Tamara Hoover, the former Austin High art teacher who was forced out of her job after appearing in nude art photos online, will soon be back in the classroom. According to her MySpace blog, she'll be teaching two continuing-education courses this spring at Austin Community College: "Urban Art," which is for students interested in the art movement that includes street art and skate art, and a mixed-media art class, which will include three-dimensional works. Michael May
In other education news, AISD is urging parents to take advantage of the free tutoring available under the federal No Child Left Behind Act. The tutoring, known as Supplemental Educational Services, is only available for certain students those who are eligible to receive free or reduced lunch and who go to a Title 1 school that has been deemed "in need of improvement" by NCLB for two years or more. In Austin, these schools are Dobie and Porter middle schools and Johnston, Lanier, Travis, and Reagan high schools. According to AISD, less than 2% of eligible students are receiving tutoring, which is provided before or after school or on weekends. Parents and students can get more info from their principals and guidance counselors or by visiting www.austinisd.org. M.M.
Sen. Gonzalo Barrientos, D-Austin, bid farewell to his 20-year tenure as chair of CAMPO's Transportation Policy Board on Monday night. He warned against the bashing of the board's members in his final speech, saying that some of the more scurrilous accusations were far from true. "When you call people names and make baseless accusations about their character, people stop listening to you," he said. "We're all in this together. We all have to pay tolls." Barrientos is not alone in leaving. Four other board members Frankie Limmer, Jim Powers, Terry Keel, and Karen Sonleitner all served their last meeting. K.R.
On a related note, friends, family, and complete strangers are invited to a big, public farewell party Friday for Sen. Gonzalo Barrientos. Empty pockets aren't a problem, but bring cash if you want food and drink. Barrientos, who represented Austin in both the House and Senate for three decades, is retiring at the end of the year. Tejano music the senator's favorite is on tap, with Little Joe y la Familia and Ruben Ramos providing it. Festivities begin with a 5:30pm reception at the Palmer Events Center, 900 Barton Springs Rd. Music kicks off at 8:30pm; last dance 11:30pm. Amy Smith
Those who have comments on the region's toll road plans or questions about the recent mobility study of toll roads can attend a meeting Thursday at the Round Rock Main Library, 216 E. Main, in Round Rock. It runs from 4 to 9pm, with two identical two-hour information sessions on the region's upcoming three-year Transportation Improvement Program. (Written comments on the plan will be taken by mail, fax, or e-mail until Jan. 26.) The toll roads either will or will not be part of that plan when CAMPO's Transportation Policy Board votes in February. Given the expected attendance, CAMPO has moved its January and February meetings to the Commons Center, UT's J.J. Pickle Research Campus, 10100 Burnet Rd. The LBJ Library Auditorium at UT, typically used for CAMPO's larger gatherings, is under renovation. K.R.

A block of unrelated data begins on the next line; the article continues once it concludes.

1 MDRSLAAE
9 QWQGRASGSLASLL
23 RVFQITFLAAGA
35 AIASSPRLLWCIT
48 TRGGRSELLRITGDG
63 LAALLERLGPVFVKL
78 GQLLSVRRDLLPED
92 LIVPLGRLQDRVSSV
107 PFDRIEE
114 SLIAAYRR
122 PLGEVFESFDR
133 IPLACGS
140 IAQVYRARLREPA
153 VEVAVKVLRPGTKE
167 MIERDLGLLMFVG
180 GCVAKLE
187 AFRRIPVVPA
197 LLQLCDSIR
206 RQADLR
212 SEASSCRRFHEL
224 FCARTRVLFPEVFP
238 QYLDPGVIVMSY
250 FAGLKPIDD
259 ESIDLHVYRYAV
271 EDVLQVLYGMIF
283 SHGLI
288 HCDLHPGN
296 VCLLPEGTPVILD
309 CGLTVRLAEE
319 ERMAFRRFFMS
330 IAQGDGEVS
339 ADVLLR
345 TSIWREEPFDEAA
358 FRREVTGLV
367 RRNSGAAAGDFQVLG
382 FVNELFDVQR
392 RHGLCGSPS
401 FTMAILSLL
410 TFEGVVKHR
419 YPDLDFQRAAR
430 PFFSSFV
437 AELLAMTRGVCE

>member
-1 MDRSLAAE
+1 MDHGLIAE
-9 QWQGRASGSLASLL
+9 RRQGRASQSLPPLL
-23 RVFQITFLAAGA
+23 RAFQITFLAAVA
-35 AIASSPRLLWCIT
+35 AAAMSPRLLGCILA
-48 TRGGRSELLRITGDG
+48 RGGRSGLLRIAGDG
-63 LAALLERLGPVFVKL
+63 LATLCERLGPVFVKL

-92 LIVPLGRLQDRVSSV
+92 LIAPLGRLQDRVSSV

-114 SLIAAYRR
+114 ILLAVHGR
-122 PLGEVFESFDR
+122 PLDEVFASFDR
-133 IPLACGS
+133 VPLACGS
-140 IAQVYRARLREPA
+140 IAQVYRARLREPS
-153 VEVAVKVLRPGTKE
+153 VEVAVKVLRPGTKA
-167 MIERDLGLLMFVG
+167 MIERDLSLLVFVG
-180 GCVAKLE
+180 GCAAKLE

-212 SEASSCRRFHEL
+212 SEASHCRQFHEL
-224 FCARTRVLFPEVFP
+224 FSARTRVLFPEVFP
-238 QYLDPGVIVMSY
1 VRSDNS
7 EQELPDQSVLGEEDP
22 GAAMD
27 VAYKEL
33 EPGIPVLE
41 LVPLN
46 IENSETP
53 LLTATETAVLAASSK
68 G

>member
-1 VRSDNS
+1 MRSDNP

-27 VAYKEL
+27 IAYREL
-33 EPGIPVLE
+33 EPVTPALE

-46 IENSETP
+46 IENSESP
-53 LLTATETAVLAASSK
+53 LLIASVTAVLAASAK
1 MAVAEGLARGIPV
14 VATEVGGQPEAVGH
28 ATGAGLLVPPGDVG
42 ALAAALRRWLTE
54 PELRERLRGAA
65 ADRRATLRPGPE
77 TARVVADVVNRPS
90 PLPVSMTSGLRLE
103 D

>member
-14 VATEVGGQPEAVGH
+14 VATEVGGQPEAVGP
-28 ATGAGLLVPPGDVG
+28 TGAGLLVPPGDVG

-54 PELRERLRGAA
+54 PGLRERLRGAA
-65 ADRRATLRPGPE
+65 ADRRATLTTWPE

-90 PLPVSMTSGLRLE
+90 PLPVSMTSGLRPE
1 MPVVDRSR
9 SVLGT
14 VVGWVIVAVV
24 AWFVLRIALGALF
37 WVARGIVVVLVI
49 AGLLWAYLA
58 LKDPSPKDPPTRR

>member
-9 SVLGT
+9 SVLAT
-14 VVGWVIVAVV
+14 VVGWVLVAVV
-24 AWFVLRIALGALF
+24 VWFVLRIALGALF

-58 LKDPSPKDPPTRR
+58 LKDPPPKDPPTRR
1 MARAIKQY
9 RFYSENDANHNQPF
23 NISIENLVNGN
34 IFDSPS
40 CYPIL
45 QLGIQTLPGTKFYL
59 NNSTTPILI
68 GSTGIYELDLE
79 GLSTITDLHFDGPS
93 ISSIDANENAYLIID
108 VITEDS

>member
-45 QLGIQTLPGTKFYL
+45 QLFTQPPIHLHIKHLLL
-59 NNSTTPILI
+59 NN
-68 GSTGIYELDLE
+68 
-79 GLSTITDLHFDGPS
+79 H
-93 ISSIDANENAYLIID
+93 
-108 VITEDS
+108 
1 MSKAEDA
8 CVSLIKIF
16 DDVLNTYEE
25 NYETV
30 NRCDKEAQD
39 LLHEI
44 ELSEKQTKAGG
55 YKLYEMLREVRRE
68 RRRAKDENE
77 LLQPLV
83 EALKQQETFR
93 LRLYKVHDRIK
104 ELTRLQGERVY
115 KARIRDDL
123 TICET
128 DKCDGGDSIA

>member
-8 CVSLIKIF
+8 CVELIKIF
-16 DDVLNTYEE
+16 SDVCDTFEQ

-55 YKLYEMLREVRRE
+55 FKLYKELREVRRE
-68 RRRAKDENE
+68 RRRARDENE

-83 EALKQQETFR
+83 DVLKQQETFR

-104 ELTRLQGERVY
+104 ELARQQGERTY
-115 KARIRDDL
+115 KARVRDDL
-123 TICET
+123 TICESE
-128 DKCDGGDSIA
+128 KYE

In anticipation that City Council will enact an ordinance to ban dog chaining or tethering in January, Chain Free Austin, the volunteer group that proposed such a measure in August, has launched a fencing assistance fund drive to help low-income families buy fence materials. The proposed ban born out of USDA and vet-backed claims that chaining is cruel to dogs and dangerous for passersby (especially children) is being reviewed by city staff, will go before the Animal Advisory Commission Dec. 19, and should appear on City Council's agenda by early 2007. Many folks may choose to bring their dog inside and exercise it as needed, if the ban passes, according to Chain Free, but if outdoor confinement is the only option, residents could choose a fenced enclosure with shelter. Dorinda Pulliam, director of the Town Lake Animal Shelter, who is reviewing the ordinance for the city, explained how a few kinks involving minimum enclosure size are being worked out to ensure that yardless people aren't forced to give up pets. Outdoor kenneling and indoor crating are OK, Pulliam said, as long as the dog gets out when its owner gets home. Find more, see www.chainfreeaustin.org. Daniel Mottola